Across the nation, temperatures are all across the board. Different areas of the United States are experiencing everything from one extreme to the net. This doesn’t look to plateau any time soon. Meanwhile, South America is seeing an unusual weather pattern for this time of year.
From the blustering snow and sub-zero temperatures in the Dakotas and Montana, to the warm temperatures lingering in Oklahoma, America’s heartland has seen it all.
Livestock in the northern part of this area are experiencing cold temperatures, gusts of snow and added stress. Across the Corn Belt, bitterly cold weather has reared its ugly head yet again. Upper Midwestern producers are also bracing for wintry precipitation such as snow, sleet, and freezing rain.
Oppositely, the South is seeing warm weather. This is promoting growth of winter grains and cover crops. Rainfall is light and expected to stay confined to the lower Mississippi Valley.
The Ohio Valley temperatures find home somewhere in the middle, as they are experiencing relatively mild weather.
In the West, cool weather accompanies widespread rain and snow showers, especially from California to the Intermountain region. However, heavy rain has tapered to showers in parts of California that have recently experienced flash flooding and debris flows, allowing recovery efforts to commence.
Weather patterns for the next week are expected to be very cold for the western half of the country. This is expected to bring a lot of moisture and cold air to the western part of the country. As you move east, you will see more variation day to day in terms of temperature. In contrast, the South is expected to be warm and mild.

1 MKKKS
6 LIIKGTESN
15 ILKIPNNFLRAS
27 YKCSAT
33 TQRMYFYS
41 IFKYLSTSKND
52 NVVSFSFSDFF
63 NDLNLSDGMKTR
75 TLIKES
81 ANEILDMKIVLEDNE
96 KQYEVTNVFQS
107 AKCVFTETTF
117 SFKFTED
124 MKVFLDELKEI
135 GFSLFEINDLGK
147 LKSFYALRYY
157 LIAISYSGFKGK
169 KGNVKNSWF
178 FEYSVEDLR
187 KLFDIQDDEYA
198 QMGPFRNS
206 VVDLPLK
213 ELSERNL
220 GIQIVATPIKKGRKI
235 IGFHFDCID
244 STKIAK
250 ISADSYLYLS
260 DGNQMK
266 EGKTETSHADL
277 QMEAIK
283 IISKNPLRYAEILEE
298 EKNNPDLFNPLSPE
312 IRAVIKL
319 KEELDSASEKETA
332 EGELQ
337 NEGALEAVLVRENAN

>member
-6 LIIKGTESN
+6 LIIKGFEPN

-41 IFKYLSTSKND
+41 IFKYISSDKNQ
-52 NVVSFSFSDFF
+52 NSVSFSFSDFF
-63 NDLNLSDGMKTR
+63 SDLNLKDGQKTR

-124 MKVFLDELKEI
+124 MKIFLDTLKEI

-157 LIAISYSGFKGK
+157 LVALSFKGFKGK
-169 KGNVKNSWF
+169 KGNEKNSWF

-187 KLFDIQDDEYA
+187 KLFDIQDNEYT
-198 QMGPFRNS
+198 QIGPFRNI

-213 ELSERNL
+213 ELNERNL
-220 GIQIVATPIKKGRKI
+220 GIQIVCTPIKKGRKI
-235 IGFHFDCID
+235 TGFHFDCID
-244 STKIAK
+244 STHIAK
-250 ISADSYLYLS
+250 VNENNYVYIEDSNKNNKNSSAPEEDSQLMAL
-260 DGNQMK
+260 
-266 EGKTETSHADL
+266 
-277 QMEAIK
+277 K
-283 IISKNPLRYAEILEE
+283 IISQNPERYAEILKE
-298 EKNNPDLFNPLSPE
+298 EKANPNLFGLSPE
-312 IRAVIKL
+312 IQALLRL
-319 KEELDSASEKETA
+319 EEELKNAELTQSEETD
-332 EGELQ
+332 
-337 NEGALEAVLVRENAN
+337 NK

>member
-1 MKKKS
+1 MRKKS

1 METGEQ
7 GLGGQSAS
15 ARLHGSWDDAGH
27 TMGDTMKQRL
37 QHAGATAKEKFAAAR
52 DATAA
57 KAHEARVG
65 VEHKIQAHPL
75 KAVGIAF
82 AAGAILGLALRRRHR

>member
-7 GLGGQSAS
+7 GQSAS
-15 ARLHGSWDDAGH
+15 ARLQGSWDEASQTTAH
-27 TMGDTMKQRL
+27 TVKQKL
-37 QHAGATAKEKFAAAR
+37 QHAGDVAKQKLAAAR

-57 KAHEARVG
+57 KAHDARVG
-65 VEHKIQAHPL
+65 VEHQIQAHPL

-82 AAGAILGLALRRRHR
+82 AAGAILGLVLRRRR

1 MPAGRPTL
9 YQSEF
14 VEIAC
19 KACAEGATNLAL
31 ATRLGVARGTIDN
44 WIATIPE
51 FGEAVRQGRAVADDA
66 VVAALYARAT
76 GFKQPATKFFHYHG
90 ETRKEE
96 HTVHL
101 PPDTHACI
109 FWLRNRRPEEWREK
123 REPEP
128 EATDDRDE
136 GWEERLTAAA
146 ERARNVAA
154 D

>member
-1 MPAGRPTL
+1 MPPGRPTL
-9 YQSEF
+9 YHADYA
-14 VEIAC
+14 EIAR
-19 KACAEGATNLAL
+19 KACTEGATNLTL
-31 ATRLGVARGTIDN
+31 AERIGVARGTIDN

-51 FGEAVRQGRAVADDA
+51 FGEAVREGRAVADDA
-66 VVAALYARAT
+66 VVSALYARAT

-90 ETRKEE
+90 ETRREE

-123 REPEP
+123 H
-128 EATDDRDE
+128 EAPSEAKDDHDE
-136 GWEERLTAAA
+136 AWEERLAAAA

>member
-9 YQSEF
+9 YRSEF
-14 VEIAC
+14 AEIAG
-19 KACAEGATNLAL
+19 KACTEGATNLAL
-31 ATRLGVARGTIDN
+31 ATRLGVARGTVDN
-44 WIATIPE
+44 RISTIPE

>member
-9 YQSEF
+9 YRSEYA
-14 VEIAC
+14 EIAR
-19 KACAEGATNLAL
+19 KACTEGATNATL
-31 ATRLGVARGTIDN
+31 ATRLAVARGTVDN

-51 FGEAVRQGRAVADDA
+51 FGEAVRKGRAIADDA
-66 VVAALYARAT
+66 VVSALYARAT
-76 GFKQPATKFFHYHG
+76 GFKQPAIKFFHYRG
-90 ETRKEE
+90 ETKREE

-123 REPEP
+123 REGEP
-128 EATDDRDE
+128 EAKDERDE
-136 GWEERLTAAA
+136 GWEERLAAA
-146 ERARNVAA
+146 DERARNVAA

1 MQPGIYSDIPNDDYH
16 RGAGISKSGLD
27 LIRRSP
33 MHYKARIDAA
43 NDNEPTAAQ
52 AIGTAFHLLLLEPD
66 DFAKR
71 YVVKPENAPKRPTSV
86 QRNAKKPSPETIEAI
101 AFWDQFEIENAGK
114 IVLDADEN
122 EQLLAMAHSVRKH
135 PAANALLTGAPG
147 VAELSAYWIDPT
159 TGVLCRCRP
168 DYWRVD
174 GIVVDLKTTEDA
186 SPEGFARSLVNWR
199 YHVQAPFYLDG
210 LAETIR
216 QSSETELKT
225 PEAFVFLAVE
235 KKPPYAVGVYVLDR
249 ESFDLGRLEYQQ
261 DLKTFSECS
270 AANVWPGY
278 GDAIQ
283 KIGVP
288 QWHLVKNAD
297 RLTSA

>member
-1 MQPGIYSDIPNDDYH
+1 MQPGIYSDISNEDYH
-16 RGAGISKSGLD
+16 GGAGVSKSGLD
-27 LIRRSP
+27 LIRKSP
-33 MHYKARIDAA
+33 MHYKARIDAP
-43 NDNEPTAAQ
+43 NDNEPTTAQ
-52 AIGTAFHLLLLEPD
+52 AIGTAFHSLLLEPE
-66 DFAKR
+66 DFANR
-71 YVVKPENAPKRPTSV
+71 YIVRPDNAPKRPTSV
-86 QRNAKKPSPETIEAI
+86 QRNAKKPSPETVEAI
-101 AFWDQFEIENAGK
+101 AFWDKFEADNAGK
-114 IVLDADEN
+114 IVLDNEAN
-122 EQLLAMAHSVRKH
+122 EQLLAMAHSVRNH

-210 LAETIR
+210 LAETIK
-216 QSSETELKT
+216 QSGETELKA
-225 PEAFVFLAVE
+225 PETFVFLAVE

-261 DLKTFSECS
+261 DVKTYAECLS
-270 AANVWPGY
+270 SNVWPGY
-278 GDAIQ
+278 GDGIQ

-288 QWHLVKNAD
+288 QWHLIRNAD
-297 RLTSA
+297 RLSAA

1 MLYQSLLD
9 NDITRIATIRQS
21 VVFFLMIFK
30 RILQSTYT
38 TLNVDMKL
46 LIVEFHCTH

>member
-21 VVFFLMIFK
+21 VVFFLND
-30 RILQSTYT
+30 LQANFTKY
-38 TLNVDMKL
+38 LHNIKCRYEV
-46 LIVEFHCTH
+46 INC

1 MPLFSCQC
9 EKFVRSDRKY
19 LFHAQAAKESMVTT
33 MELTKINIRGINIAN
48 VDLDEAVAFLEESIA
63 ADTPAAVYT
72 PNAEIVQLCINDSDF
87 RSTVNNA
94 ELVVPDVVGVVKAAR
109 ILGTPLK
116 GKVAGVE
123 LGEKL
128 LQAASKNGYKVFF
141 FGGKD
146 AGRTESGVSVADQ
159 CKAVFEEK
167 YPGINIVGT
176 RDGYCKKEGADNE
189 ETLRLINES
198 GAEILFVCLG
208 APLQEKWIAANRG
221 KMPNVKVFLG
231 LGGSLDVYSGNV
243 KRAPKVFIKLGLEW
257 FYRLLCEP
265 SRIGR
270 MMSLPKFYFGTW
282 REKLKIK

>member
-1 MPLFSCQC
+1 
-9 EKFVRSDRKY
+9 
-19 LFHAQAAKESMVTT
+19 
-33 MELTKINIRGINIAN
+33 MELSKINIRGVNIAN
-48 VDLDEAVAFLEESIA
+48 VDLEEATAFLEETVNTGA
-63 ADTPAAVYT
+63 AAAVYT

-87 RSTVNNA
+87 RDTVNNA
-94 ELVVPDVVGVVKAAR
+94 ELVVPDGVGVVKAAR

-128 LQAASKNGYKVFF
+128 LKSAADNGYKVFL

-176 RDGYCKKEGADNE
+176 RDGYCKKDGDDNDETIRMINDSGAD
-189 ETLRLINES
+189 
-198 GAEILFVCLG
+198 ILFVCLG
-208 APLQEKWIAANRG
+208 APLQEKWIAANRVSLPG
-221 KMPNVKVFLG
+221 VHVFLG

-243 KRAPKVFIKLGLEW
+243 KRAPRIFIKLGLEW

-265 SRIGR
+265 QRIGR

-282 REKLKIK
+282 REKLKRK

In a 30 day outlook, temperatures look to be below normal for most of the northern and western states. The Southeast is expected to be above normal.
Additionally, areas east of the Mississippi Valley and some parts of the West are expected to have more precipitation than normal. Central Texas and the Pacific Northwest are expected to have below normal precipitation.
South America Update
Brazil ended January hot and dry. Despite a short period of heavy rain, soybean crop areas are experiencing limited rainfall and above normal temperatures. High pressure is currently dominant over Brazil’s soybean belt. This has been promoting their hot and dry pattern.
Even with recent heavy rains, this area is still experiencing one of the more significant drought patterns of the past few years. These hot and dry conditions have led to early soybean maturity and harvest progress well ahead of normal.
As we look farther south, a similar change occurred. The areas of Rio Grande do Sul, northeast Argentina and Paraguay had been experiencing normal to above normal rainfall. They are now experiencing above normal temperatures and below normal rainfall. This is presenting issues in terms of depleting soil moisture and increasing crop stress, which is giving way to increase crop loss.
In light of early soybean harvest, planting of the safrinha corn crop is also well ahead of schedule. This will be advantageous if the current rainfall persists later. However, if the drought is prolonged it could decrease soil moisture. This would have a huge impact on safrinha corn as it is dependent on high rainfall prior to the dry season.
Current weather trends in Brazil are not on par with what typically happens this time of year. Usually, this is the time where farmers worry of too much moisture. However, this doesn’t seem to be the case.
In central Argentina, the weather patterns are generally favorable for developing corn and soybeans, although some areas may be too wet. This is a less than ideal situation; but, compared to Brazil, Argentina is in much better shape.
The Midwest has been experiencing a cold winter and it doesn’t seem to be relenting anytime soon. The South continues to see mild temperatures, while the East is seeing a wide range of weather day to day. The South American weather has been unusual for this time of year, causing early soybean harvest and safrinha corn planting.